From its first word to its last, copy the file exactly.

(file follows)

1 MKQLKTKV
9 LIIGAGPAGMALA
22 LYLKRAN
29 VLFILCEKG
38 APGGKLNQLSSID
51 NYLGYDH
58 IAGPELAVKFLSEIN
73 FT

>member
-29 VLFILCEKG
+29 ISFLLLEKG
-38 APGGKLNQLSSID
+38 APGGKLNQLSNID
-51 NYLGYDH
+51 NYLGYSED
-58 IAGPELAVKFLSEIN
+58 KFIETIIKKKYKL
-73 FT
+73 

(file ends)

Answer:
1 MKQLKTKV
9 LIIGAGPAGMALA
22 LYLKRAN
29 VLFILCEKG
38 APGGKLNQLSSID
51 NYLGYDH
58 IAGPELAVKFLSEIN
73 FT

>member
-29 VLFILCEKG
+29 ISFLLLEKG
-38 APGGKLNQLSSID
+38 APGGKLNQLSNID
-51 NYLGYDH
+51 NYLGYSED
-58 IAGPELAVKFLSEIN
+58 KFIETIIKKKYKL
-73 FT
+73 